Local artist teaches painting class to support Hanson Park

CRANFORD, NJ — Local artist Cynthia Dawley, of Cranford, recently combined her passions for painting and Hanson Park by teaching a painting class to raise funds for Hanson Park Conservancy. Dawley, who heads the organization, taught a painting class for all ages and levels at the Cranford Community Center on Thursday, Aug. 3. The class had been originally planned for outdoors in the park, but had to be moved inside due to the weather.

Dawley taught a group of approximately 15 students to paint a red-winged dragonfly on canvas with acrylic paints.

“This is the first paint-party type class I ever taught,” Dawley told LocalSource in an interview at the event. “My goal is to have everyone paint something they can be proud of and maybe teach them something.”

Dawley’s paintings appeared on the famous television show “The Sopranos,” after the show sought the work of local artists to appear on the set.

“A few of my impressionist landscapes were used as artwork in the show as part of the set for the first three seasons,” Dawley said. “The artists were contacted through the counties and they contacted me.”
Dawley taught some painting basics in last week’s class, such as incorporating a light source and adding depth.

“I think it went well,” she said. “I’m glad I never attended a painting-party class because I want to do my own thing and not be the cookie-cutter person. My own personality went into this. My only concern was to have everyone feel proud because if they feel like a failure they will never want to do this again. I tried to make it fun and relaxing. The dragonfly is vibrant and colorful. I definitely want to do it in the park, but it got dark by 8 p.m. so I should probably have the class earlier.”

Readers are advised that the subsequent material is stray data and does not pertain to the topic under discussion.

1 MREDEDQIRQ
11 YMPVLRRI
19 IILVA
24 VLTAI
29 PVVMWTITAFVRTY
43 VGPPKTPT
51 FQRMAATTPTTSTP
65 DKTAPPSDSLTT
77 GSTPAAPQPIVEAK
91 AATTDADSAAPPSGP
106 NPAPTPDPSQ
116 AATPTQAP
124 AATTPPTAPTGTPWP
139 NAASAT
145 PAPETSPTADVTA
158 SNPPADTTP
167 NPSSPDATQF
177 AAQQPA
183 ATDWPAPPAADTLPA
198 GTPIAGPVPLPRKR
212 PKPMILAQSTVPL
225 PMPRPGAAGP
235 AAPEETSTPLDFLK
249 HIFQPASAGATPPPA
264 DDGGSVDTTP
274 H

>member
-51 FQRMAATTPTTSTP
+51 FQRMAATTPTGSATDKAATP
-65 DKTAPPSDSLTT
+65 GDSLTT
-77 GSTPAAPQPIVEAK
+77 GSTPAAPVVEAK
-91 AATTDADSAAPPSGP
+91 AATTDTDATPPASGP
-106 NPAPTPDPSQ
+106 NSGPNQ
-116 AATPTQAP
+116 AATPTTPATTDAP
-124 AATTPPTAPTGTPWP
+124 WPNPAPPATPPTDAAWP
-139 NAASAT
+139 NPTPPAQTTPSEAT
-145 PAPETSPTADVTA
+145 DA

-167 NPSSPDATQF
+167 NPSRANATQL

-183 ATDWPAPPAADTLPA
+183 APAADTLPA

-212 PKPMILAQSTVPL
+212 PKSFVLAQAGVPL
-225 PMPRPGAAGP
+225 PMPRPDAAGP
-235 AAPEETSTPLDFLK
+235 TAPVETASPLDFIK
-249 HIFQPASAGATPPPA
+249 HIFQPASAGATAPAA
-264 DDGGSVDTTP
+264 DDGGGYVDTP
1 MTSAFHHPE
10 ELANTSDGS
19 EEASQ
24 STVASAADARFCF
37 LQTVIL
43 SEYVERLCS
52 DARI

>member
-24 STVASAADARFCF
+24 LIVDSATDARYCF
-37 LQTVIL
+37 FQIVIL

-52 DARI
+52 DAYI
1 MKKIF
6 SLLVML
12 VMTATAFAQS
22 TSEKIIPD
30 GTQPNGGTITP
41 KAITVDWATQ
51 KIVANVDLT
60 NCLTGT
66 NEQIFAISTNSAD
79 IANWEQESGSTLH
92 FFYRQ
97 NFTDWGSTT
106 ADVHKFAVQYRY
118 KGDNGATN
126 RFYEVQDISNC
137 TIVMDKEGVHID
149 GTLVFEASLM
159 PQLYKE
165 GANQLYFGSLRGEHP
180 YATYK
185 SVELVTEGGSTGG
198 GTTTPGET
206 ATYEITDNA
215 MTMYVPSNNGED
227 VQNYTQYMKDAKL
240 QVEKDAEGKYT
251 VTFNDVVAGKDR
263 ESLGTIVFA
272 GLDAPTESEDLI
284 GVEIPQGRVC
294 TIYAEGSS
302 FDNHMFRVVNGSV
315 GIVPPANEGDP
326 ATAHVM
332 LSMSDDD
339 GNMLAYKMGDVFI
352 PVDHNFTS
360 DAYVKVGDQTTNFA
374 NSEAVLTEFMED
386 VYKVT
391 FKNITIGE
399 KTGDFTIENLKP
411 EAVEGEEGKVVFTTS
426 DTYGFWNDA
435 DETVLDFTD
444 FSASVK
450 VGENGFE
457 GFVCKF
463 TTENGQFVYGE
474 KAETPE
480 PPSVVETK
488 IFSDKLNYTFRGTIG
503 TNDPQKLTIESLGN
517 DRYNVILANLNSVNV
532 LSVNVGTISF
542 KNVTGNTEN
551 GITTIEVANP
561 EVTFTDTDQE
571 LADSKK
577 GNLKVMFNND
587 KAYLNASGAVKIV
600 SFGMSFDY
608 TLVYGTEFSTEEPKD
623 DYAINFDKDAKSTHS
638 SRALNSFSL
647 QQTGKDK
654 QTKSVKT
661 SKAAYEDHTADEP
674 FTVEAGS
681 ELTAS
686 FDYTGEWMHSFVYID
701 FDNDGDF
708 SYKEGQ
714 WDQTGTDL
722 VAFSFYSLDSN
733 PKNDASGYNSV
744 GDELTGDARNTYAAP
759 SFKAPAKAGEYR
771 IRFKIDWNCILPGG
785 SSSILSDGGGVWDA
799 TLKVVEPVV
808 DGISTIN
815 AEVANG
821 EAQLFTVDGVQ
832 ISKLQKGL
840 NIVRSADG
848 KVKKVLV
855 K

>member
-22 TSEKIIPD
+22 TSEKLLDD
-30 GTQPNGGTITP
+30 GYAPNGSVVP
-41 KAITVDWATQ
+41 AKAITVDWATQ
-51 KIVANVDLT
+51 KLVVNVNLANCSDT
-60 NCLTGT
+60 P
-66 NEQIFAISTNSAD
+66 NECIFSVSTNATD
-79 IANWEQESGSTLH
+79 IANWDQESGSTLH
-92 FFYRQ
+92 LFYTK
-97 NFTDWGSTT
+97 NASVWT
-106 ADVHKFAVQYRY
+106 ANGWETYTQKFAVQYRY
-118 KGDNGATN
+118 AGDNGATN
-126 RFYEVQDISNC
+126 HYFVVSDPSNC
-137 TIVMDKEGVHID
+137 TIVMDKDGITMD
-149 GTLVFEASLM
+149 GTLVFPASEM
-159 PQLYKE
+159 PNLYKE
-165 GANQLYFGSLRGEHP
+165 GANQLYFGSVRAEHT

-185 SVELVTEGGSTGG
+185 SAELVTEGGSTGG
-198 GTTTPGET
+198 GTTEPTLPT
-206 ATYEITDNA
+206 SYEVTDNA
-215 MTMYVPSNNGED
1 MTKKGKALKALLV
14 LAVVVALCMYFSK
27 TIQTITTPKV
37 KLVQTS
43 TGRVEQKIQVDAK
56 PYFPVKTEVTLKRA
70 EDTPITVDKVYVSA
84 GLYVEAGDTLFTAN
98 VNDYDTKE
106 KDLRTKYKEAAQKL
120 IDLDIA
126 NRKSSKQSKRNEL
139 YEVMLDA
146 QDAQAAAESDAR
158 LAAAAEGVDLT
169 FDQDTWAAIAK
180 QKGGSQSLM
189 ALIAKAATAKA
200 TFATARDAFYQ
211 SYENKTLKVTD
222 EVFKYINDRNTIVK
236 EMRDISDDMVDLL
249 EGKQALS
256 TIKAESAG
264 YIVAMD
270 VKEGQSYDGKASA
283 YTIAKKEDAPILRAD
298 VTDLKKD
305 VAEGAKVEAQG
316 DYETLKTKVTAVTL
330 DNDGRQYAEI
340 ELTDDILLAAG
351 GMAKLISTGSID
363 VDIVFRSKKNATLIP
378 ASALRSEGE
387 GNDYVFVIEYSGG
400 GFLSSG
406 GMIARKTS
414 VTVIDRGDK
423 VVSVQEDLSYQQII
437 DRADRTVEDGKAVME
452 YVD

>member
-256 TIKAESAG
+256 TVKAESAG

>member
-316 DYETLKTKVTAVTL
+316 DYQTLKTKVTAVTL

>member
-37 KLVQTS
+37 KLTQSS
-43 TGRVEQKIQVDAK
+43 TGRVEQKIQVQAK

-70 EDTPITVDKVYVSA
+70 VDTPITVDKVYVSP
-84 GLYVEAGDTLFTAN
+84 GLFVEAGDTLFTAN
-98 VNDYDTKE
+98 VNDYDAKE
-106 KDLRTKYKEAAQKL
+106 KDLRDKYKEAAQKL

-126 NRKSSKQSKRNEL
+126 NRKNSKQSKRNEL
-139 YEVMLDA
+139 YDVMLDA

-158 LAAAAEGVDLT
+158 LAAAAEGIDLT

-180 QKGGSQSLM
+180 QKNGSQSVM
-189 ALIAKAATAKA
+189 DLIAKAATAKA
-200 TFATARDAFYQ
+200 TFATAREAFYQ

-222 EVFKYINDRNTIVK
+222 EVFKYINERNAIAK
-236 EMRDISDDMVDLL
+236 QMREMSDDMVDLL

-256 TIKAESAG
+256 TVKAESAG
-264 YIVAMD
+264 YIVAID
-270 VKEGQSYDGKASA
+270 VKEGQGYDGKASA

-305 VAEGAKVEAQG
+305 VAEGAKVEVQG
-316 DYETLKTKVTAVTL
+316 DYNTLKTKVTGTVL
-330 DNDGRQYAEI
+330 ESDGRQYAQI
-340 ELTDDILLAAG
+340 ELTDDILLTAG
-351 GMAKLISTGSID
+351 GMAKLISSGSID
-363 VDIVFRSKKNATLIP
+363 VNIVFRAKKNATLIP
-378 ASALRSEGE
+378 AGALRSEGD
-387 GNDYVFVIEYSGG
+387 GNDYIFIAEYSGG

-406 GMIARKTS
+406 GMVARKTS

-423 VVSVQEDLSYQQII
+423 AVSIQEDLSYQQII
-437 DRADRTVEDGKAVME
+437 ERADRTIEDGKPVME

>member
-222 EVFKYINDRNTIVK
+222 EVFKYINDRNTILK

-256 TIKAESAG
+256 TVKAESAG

Dawley, who usually works in oil paints, finds switching mediums can be a challenge. She kept this in mind when creating the project.

“I created a project that would work well in acrylic paint and that could be taught in stages,” she said. “I can’t switch mediums without changing my mindset completely. It’s very nice to incorporate my skills with Hanson Park. I was a member of the board of trustees for many years and I believe in the park and its beauty, so it’s a privilege to be able to help the park in this manner.”

Hanson Park is also an inspiration for many of Dawley’s own work. She enjoys capturing different ideas wherever she goes.

“I combine different ideas,” she said. “I might see flowers in Hanson Park or the clouds in a sunset and put them together in a painting.”

Dawley’s father was a professional artist and mentored his daughter, who began experimenting with painting in his studio as a young adult.

“My father told me that my first still life painting was very good,” Dawley said. “He encouraged me to keep painting. I’ve been doing it for 25 years now and I never went to art school.”

Dawley also works on commission to create paintings upon request. One member of her class happened to own one of her pieces.

“I have one of Dawley’s pieces next to her father’s painting in my living room,” Carolyn Dittmar of Cranford told LocalSource in an interview at the event. “The name of the painting is ‘The Orchid Effect’ and it’s a beautiful color blue. It looks like an orchid greenhouse. I have it right next to her father’s boathouse.”

One of Dawley’s neighbors came to the class to celebrate a birthday.
“It’s my birthday today so I decided to treat myself,” Romy Malin, of Cranford, told LocalSource at the event. “Dawley is my neighbor and a beautiful artist. I wish I could afford her paintings. I wanted to learn from her but she’s too busy to teach me at home. I’m excited to attend a class with her in the park. I’ll bring some friends; it’s a nice community activity.”

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